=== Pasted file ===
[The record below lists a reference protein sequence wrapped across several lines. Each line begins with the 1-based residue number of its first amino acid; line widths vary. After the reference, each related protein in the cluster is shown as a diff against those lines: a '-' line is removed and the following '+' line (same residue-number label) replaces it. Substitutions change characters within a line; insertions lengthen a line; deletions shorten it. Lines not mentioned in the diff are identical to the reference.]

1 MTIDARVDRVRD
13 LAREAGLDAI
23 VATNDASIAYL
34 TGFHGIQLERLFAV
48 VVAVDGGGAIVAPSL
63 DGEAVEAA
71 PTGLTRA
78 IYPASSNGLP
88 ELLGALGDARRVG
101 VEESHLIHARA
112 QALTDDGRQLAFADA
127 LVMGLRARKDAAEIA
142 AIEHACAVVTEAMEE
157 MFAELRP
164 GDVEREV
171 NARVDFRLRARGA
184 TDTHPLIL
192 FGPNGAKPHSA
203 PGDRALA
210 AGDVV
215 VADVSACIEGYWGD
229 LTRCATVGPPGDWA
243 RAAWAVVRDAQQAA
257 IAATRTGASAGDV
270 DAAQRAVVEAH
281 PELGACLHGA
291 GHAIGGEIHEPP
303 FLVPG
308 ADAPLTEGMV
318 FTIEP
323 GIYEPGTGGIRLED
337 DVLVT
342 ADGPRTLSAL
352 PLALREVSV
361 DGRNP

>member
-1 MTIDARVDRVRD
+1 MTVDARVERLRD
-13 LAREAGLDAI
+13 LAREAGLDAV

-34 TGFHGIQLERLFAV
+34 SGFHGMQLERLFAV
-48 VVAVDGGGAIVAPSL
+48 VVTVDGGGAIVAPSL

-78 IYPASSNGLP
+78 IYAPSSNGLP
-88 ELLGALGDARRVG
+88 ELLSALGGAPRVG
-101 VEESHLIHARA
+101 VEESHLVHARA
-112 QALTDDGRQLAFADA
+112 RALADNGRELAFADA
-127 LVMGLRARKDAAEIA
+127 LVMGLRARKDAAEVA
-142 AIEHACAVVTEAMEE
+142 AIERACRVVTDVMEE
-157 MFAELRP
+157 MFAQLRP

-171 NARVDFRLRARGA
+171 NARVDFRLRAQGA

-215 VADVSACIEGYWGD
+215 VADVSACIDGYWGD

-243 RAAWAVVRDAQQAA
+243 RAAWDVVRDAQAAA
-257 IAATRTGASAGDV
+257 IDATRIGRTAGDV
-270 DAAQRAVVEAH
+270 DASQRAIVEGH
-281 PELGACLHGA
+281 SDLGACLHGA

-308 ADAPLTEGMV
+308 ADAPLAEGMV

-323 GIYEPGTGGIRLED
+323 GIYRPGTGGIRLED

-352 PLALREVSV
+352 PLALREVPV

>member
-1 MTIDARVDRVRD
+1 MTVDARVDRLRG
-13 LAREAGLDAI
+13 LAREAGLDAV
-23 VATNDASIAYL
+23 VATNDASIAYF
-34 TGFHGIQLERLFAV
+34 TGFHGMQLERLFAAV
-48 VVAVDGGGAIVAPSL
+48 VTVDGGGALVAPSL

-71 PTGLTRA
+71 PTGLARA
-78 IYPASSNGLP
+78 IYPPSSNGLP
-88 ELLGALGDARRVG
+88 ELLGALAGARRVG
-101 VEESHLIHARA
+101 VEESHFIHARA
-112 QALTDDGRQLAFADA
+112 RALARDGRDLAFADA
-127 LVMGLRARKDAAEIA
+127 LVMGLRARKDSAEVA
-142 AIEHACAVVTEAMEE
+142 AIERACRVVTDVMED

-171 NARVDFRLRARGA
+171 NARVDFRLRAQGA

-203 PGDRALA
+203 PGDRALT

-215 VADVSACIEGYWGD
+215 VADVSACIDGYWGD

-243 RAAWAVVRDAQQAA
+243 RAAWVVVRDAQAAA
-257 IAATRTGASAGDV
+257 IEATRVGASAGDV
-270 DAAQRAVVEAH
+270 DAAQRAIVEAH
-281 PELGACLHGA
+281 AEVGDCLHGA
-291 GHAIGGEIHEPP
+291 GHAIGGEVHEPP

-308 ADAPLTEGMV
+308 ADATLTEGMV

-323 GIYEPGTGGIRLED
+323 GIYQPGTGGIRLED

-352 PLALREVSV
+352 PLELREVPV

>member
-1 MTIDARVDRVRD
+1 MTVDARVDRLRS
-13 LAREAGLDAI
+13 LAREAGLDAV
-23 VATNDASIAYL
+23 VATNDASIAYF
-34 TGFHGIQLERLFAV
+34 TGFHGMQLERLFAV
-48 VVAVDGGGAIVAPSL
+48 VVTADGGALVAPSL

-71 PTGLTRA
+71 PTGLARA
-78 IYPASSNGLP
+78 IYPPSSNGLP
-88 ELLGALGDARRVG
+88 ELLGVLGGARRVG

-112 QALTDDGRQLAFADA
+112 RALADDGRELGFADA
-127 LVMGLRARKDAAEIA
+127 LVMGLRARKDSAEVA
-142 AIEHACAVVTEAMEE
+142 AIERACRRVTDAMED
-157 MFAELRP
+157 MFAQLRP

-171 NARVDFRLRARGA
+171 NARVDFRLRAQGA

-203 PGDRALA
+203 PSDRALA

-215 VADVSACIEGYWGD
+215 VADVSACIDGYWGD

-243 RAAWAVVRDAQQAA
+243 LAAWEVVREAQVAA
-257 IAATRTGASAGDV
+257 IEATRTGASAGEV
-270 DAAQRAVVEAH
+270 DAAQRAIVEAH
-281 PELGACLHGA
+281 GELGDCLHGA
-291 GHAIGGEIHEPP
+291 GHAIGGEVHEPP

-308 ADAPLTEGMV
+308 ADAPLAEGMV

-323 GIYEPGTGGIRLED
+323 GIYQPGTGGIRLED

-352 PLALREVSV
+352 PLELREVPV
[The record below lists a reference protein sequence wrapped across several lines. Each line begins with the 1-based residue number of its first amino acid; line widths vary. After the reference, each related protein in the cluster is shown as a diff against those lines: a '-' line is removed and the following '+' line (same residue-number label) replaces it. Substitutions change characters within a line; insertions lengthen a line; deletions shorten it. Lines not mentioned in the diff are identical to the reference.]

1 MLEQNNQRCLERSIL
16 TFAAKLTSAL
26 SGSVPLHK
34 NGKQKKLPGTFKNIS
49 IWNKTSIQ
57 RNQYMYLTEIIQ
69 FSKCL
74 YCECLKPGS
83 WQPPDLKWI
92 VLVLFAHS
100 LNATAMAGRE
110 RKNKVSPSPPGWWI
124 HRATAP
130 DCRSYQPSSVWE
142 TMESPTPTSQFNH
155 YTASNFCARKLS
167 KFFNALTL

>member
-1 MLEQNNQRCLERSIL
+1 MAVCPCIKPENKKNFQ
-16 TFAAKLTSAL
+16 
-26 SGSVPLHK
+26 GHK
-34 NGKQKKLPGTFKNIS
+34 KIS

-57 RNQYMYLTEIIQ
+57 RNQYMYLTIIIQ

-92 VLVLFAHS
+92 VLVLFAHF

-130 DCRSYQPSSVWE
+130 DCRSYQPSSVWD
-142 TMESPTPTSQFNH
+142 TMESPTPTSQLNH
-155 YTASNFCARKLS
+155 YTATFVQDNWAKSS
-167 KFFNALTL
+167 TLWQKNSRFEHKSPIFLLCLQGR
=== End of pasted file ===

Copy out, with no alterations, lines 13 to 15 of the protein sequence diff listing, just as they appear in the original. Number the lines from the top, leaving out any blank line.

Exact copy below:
127 LVMGLRARKDAAEIA
142 AIEHACAVVTEAMEE
157 MFAELRP